As to the control capability for a rotational angle of the heretofore known step motors, at present it is easily achieved to divide one revolution into 400 discrete rotational displacement, and if a vernier driving system is employed, then it is possible to divide one revolution even into 1000 or 2000 discrete rotational displacements. Accordingly, if the pitch of the screw threads 6 is selected to be 0.2 millimeters and one discrete rotational displacement of the rotor is chosen to be one-thousandth of one revolution, then it is possible to control the axial displacement of the rotor in the step of 0.25 microns.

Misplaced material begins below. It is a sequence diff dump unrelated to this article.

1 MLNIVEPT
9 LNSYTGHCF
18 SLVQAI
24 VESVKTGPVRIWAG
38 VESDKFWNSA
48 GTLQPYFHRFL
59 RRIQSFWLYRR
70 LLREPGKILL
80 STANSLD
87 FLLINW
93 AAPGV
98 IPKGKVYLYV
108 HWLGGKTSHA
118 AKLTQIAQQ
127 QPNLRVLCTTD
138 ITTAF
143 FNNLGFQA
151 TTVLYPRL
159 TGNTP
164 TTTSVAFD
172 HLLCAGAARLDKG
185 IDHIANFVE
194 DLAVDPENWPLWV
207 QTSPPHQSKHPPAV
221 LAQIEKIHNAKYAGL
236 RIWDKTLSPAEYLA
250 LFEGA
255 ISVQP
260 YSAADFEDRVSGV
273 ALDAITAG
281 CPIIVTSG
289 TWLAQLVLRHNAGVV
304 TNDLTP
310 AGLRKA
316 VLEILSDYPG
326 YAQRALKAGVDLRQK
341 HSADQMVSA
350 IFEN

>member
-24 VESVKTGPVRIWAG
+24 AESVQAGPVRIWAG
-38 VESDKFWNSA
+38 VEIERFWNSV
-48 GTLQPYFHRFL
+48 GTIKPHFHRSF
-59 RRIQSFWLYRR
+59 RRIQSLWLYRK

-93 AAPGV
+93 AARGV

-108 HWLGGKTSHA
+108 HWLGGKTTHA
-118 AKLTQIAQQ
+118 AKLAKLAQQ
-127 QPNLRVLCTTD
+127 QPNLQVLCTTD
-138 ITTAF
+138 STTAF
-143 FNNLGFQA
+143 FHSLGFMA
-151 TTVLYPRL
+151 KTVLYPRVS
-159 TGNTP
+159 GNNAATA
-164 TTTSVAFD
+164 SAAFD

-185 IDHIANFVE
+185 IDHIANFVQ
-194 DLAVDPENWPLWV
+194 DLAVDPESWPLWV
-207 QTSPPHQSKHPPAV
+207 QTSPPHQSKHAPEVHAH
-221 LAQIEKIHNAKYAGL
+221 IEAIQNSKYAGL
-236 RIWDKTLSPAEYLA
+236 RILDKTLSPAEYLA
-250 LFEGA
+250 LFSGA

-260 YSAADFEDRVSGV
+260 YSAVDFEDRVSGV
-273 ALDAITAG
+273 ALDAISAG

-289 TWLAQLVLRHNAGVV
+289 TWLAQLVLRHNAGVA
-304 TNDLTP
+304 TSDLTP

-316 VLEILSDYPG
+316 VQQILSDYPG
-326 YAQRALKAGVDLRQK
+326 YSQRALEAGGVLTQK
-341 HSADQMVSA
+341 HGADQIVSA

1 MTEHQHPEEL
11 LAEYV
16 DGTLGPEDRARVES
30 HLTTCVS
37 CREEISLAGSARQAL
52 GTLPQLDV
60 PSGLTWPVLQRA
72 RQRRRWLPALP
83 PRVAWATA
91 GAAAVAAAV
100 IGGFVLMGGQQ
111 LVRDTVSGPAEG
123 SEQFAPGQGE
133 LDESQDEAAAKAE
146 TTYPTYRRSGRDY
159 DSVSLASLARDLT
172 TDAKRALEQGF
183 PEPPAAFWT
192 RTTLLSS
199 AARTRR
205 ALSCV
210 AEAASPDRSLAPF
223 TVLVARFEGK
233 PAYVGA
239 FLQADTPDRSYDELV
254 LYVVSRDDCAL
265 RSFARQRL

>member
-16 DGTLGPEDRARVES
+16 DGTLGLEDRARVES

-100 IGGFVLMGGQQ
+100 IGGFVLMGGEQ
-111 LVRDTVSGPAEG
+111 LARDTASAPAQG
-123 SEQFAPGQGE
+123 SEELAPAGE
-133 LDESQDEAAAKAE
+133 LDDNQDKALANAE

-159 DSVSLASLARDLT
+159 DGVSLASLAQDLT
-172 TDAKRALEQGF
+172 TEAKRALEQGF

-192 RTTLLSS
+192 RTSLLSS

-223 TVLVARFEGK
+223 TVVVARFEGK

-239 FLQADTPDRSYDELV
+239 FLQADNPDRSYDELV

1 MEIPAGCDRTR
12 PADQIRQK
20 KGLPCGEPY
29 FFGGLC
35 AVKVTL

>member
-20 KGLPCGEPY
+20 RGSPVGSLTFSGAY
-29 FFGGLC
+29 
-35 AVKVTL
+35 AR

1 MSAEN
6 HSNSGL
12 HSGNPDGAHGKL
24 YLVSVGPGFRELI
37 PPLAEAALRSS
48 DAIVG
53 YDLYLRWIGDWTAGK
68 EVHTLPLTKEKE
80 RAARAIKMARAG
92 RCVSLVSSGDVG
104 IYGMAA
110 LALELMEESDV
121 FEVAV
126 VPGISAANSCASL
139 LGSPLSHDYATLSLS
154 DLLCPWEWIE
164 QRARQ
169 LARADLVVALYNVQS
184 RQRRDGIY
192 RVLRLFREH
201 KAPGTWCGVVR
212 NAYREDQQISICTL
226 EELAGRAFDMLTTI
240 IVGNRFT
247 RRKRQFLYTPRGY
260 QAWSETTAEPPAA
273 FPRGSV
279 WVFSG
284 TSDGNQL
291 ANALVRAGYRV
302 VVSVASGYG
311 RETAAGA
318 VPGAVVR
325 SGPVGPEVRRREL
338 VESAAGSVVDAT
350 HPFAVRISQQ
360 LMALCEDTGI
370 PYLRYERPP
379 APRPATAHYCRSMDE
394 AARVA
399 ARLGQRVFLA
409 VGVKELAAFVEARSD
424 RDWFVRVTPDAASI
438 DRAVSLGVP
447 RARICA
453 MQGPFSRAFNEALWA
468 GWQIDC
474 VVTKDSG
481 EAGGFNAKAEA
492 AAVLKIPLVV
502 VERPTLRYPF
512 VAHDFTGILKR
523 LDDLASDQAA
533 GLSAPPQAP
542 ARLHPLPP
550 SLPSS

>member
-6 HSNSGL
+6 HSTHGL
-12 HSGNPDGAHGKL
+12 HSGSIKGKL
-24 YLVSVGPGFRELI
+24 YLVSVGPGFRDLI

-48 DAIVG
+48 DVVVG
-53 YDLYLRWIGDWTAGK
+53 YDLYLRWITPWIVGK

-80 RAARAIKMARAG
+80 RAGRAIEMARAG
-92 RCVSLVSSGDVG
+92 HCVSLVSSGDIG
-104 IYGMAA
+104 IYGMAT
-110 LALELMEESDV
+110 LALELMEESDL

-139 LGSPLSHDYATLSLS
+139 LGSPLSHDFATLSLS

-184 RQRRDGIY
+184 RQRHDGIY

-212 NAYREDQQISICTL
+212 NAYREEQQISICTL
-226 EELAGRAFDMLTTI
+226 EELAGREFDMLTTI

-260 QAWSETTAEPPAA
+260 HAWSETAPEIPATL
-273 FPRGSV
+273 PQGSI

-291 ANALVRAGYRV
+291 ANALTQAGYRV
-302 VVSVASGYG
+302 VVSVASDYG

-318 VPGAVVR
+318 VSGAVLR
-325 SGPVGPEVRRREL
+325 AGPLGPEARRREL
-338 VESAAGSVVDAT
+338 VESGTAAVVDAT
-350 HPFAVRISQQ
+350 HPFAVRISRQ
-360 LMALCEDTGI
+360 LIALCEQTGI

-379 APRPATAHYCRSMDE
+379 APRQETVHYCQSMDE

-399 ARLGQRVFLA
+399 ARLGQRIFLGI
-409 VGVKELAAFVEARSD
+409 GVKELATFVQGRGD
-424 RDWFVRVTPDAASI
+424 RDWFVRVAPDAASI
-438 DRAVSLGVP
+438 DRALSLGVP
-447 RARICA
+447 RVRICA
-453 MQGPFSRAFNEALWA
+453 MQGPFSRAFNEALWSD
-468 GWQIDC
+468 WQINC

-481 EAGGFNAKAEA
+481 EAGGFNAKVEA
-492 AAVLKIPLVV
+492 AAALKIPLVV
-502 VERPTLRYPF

Here it is to be noted that in the micro-displacement device according to the present invention, the influence of backlash between the nut 8 and the screws threads 6 on the rotary shaft 1 can be always eliminated. As shown in FIG. 1, the stator 5 and the rotor 2 are preliminarily disposed in an axially staggered relationship to each other. Accordingly, the centers of the magnetic fields generated by the stator 5 and the rotor 2, respectively, are located as deviated in the axial direction. When a current is passed through the coils (not shown) wound around the stator 5, besides the force of controlling the angular position of the rotor 2, an axial force as represented by arrow A1 acts upon the rotor 2 due to the deviation of the respective centers of the magnetic fields. In other words, the axial force is exerted upn the rotor 2 in the direction for eliminating the deviation between the centers of the magnetic fields. Moreover, generally in a step motor, in view of its nature a current is always flowing through any one of a plurality of coils wound around the stator regardless of whether the motor is rotating or stationary, and hence, the above-described axial force in the direction shown by arrow A1 is always exerted upon the rotary shaft 1 of the micro-displacement device having the above-described construction. Consequently, even if any backlash between screw threads should exist in the above-described threaded engagement portion, the rotary shaft 1 is always urged against the nut 8 in the direction shown by arrow A1, so that the screw threads 6 on the rotary shaft 1 are always urged against the threads of the threaded hole 9 of the nut 8 in the rightward direction as shown in FIG. 2. Accordingly, the influence of the backlash between the screw threads is always naturally eliminated in the micro-displacement device according to the present invention. Under such a condition, if the rotary shaft 1 is rotated by the step motor by a given rotational angle, the rotary shaft 1 can be displaced in the axial direction by the corresponding distance with the influence of the backlash eliminated as a natural result of the novel construction of the device.